• They work with engineers, scientists and other professionals on municipal and private projects.
    • They must meet budgetary and ecological goals.
    • Landscape architects require a knack for both creativity and mathematics. You must know what looks aesthetically pleasing but also know the best placement for plants, trees, and other items.
    • Another aspect of a landscape architect is to restore green spaces that have been destroyed or damaged due to both nature and man. This may include rezoning projects, responding to natural disasters, restoring historical landmarks, or restoring/redesigning water management.
  2. Stay in touch with industry developments. Read journals, books and magazines to be aware of what is new in the industry. You can educate yourself on the latest trends and policies.
    • Look into volunteer opportunities with local government, community gardens or Community Supported Agriculture groups.
    • Stay current on landscaping news. There are a lot of great publications available for budding landscape architects.
    • These magazines provide wonderful insights on job prospects and highlight extraordinary work done by other architects.
  3. Work toward a degree in an accredited landscape architecture program. Schools are accredited by the American Society of Landscape Architects (ASLA).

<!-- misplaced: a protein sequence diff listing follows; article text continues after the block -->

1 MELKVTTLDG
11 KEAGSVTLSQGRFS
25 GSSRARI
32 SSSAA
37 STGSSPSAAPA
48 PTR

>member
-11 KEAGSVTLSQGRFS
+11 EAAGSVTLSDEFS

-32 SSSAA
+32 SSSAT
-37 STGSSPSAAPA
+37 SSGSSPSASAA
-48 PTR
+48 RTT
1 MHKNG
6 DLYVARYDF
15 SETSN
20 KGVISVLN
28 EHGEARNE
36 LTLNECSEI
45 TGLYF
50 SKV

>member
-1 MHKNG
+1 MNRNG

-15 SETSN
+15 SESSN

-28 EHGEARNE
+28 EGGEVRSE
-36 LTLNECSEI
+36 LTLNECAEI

• A Bachelor of Arts or a Bachelor of Science degree is available and often required for a entry-level position. Most programs require 4 to 5 years of study to complete.
    • Learn more on the ASLA website for additional information on the career.
    • Take classes that will help you with design such as CAD, math, communication, English, and business.
  4. Get practical experience while working towards your degree. A job in a nursery, garden center or with a landscaping company or architectural firm is a good way to get more experience.
    • Some schools offer or even require summer internships with landscape architecture firms or projects.
  5. Consider an advanced degree. Like baccalaureate study, master's degree programs are accredited by the American Society of Landscape Architects.
    • A master's degree is required for employment in some firms and will offer a competitive advantage when looking for employment, as well as credibility if you decide to start your own landscape business.

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Part 3

Preparing for a Landscape Architecture Licensure
  1. Decide which state you are going to work in. Since licensing requirements vary from state to state, it may be difficult to transfer a license to another state.[Image:Become a Landscape Architect Step 9 Version 2.jpg|center]]
    • If you plan to relocate in the near future, getting licensed in the state you want to settle in is probably the best option.